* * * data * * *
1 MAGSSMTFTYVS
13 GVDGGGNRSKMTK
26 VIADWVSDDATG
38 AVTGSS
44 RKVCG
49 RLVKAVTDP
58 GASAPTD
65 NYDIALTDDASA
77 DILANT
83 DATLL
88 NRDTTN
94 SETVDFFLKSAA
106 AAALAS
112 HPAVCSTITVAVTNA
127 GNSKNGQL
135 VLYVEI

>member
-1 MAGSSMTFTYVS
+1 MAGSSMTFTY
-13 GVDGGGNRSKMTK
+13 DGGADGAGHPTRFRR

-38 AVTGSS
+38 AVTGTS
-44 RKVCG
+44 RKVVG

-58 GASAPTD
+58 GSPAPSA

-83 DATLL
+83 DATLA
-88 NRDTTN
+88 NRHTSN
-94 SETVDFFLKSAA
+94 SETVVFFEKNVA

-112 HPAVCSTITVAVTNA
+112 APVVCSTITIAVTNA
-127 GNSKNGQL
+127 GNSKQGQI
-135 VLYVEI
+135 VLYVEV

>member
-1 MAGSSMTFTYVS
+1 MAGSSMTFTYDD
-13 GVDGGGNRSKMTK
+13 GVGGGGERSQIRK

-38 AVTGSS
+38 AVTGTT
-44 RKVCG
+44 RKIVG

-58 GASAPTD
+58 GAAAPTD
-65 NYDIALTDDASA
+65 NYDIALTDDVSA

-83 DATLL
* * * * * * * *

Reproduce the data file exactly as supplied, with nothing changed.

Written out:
1 MAGSSMTFTYVS
13 GVDGGGNRSKMTK
26 VIADWVSDDATG
38 AVTGSS
44 RKVCG
49 RLVKAVTDP
58 GASAPTD
65 NYDIALTDDASA
77 DILANT
83 DATLL
88 NRDTTN
94 SETVDFFLKSAA
106 AAALAS
112 HPAVCSTITVAVTNA
127 GNSKNGQL
135 VLYVEI

>member
-1 MAGSSMTFTYVS
+1 MAGSSMTFTY
-13 GVDGGGNRSKMTK
+13 DGGADGAGHPTRFRR

-38 AVTGSS
+38 AVTGTS
-44 RKVCG
+44 RKVVG

-58 GASAPTD
+58 GSPAPSA

-83 DATLL
+83 DATLA
-88 NRDTTN
+88 NRHTSN
-94 SETVDFFLKSAA
+94 SETVVFFEKNVA

-112 HPAVCSTITVAVTNA
+112 APVVCSTITIAVTNA
-127 GNSKNGQL
+127 GNSKQGQI
-135 VLYVEI
+135 VLYVEV

>member
-1 MAGSSMTFTYVS
+1 MAGSSMTFTYDD
-13 GVDGGGNRSKMTK
+13 GVGGGGERSQIRK

-38 AVTGSS
+38 AVTGTT
-44 RKVCG
+44 RKIVG

-58 GASAPTD
+58 GAAAPTD
-65 NYDIALTDDASA
+65 NYDIALTDDVSA

-83 DATLL